But Hogan and Bucy represent a pocket of women who are gaining ground in the multifaceted issue of pay and work equity.

“We want to show the governor that Montana is ready to close the wage gap,” said Bucy, a Townsend and Helena native married to Butte native Mark Piskolich.

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(3) Comments

  1. LosandfoundT
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    LosandfoundT - December 09, 2013 8:16 pm
    This attitude towards Women doesn't just stop at the =pay issue... The GOP/Tea-party/Republicans have already united as a voice of one proving the Women of this country are Disposable-Citizens:

    http://www.youtube.com/watch?v=KtzqvqzBdUQ
  2. LosandfoundT
    Report Abuse
    LosandfoundT - December 09, 2013 5:28 pm
    Nope!
  3. MaleMatters
    Report Abuse
    MaleMatters - December 09, 2013 11:57 am
    Re: "Montana women workers still earn only 67 percent of what men are paid in the same job."

    Let me put it as politely as I can: That is a lie.

    Probably most women's pay-equity advocates think employers are greedy profiteers who'd hire only illegal immigrants for their lower labor cost if they could get away with it. Or move their business to a cheap-labor country to save money. Or replace older workers with younger ones for the same reason. So why do these same advocates think employers would NOT hire only women if, as they say, employers DO get away with paying females at a lower rate than males for the same work?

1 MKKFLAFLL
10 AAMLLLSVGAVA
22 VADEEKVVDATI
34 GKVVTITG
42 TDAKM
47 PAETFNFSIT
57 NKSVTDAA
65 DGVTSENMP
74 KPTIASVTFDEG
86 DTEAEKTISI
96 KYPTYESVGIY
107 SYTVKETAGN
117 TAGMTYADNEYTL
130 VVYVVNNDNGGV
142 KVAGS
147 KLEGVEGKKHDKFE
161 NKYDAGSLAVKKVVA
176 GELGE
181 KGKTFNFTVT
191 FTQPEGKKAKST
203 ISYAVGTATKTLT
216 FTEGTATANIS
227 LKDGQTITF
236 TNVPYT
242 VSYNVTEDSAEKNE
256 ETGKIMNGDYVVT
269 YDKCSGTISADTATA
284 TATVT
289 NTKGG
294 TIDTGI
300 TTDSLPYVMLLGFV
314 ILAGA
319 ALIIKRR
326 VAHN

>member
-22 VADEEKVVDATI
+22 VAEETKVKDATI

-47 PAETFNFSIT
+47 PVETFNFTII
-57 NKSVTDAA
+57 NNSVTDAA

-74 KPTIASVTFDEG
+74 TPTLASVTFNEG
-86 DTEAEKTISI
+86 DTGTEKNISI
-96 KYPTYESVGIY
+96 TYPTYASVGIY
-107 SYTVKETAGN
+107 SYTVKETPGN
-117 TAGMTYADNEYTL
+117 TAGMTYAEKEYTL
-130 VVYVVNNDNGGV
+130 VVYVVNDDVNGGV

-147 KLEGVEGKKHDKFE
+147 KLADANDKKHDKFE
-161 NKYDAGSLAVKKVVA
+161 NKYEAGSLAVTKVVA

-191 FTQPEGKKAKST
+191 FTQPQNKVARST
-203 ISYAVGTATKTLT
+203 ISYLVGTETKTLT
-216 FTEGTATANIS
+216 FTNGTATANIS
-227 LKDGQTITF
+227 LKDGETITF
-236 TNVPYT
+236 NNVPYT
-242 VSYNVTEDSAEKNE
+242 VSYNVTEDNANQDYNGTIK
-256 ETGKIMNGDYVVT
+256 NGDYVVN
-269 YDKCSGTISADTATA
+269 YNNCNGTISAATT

Here's one of countless examples showing that some of the most sophisticated women in the country choose to earn less while getting paid at the same rate as their male counterparts:

    “In 2011, 22% of male physicians and 44% of female physicians worked less than full time, up from 7% of men and 29% of women from Cejka’s 2005 survey.” ama-assn.org/amednews/2012/03/26/bil10326.htm (See also http://www.openmarket.org/2013/06/19/president-repeats-false-equal-pay-statistic-claiming-women-earn-77-percent-of-what-men-do/)

    A thousand laws won't close that gap.

    In fact, no law yet has closed the gender wage gap — not the 1963 Equal Pay for Equal Work Act, not Title VII of the 1964 Civil Rights Act, not the 1978 Pregnancy Discrimination Act, not affirmative action (which has benefited mostly white women, the group most vocal about the wage gap - tinyurl.com/74cooen), not the 1991 amendments to Title VII, not the 1991 Glass Ceiling Commission created by the Civil Rights Act, not the 1993 Family and Medical Leave Act, not diversity, not the countless state and local laws and regulations, not the thousands of company mentors for women, not the horde of overseers at the Equal Employment Opportunity Commission, and not the Ledbetter Fair Pay Act, which is another feel-good bill that turned into another do-nothing law (good intentions do not necessarily make things better; sometimes, the path to a worse condition is paved with good intentions).... Nor will a "paycheck fairness" law work.

    That's because women's pay-equity advocates, who always insist one more law is needed, continue to overlook the effects of female AND male behavior: